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Recreational Observation

East Slopes Central - Lake Chelan to South of I-90

Dec. 11, 2016, 11:30 a.m. PST

Weather: Broken sky, light snow, moderate westerly wind transporting snow, cool temps.

Snowpack: Took a walk to the basalt-induced treeline adjacent to Mission Ridge to see how the recent snow and wind affected the snowpack. A representative pit found right side up snow on a sheltered, east facing slope ~32-degrees ~5600' elevation. 120 cm total depth. 120-90 cm - fist 90-75 cm - four fingers 75-5cm - one finger 5-0cm - fist - unconsolidated facets overlay loose rock. ECTX on density change between Friday and Saturday snow. Shovel shears showed distinct density changes between Friday and Saturday storms. While the snow around treeline and in sheltered areas seems to be right side up, the devil is in the details. Just above the pit, I found some chalky wind slabs 10-35 cm, that led to shooting cracks over shallower snow when treaded upon. An easterly test slope popped but did not propagate over a shallow, weak base with underlying rock/facets. A continental, early-season look to the snowpack around Mission Ridge. In summary, east-facing slopes range from green light (where it's deep enough) to thin and rocky or hard and loaded. Anywhere with persistent wind is a combination of scoured out or slabbed up. As high pressure builds, existing wind slabs and probable future near surface faceting may provide tricky surfaces for the next storm cycle to fall upon. The key words on the far east slope are shallow and heterogeneous.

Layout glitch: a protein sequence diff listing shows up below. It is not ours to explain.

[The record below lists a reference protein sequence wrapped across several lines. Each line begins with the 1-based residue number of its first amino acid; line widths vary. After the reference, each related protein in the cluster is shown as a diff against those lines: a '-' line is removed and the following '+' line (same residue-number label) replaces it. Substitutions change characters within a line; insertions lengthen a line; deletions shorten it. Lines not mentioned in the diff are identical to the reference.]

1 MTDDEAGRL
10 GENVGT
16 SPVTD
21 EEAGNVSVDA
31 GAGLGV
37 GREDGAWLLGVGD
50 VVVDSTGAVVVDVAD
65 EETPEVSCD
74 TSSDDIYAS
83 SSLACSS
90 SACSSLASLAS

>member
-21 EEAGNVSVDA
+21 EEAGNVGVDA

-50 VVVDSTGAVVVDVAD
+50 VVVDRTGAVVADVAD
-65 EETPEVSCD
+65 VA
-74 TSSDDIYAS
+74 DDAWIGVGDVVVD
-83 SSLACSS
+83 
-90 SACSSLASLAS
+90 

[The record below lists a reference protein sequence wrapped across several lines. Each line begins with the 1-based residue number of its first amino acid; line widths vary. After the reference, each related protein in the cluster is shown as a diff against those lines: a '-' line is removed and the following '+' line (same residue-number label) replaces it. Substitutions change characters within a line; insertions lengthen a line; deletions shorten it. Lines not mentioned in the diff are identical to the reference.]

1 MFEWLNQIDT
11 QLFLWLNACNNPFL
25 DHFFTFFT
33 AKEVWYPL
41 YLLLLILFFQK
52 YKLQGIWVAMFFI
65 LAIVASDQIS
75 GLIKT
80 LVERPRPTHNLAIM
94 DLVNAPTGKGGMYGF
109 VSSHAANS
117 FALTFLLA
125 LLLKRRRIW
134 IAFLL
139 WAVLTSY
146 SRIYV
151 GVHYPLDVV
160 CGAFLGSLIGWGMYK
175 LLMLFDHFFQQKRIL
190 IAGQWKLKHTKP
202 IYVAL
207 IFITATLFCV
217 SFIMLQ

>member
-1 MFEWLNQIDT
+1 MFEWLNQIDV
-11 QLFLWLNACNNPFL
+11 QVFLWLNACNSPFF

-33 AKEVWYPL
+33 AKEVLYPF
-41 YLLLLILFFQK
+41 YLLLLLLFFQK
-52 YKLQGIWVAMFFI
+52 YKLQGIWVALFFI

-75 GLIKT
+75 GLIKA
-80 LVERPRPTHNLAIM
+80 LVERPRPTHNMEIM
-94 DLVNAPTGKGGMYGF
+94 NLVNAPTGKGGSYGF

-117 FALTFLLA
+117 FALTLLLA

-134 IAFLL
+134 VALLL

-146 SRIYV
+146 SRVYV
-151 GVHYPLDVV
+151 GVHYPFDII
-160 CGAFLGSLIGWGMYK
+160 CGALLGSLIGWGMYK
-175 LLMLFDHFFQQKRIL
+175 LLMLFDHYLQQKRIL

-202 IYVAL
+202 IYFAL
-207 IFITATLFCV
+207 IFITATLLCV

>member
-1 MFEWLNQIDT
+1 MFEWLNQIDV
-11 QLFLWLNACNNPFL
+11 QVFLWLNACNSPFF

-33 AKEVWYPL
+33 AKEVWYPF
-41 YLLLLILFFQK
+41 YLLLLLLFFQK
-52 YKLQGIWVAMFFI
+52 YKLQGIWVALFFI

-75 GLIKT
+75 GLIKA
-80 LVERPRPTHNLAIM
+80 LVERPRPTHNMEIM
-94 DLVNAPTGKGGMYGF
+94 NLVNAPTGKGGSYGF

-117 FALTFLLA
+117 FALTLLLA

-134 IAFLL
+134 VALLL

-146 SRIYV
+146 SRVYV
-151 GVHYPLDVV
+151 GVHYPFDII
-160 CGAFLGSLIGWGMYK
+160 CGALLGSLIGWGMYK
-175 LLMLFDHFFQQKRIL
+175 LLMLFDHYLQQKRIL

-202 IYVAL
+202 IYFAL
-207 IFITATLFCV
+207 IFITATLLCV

Area Description: Ascended just above Marion Lake to the West.

Avalanches: None

Observation by Nate Hough-Snee

Latitude: 47.293158

Longitude: -120.420166

Did you see any avalanches? No

Did you trigger any avalanches? No

Was anyone caught in an Avalanche? No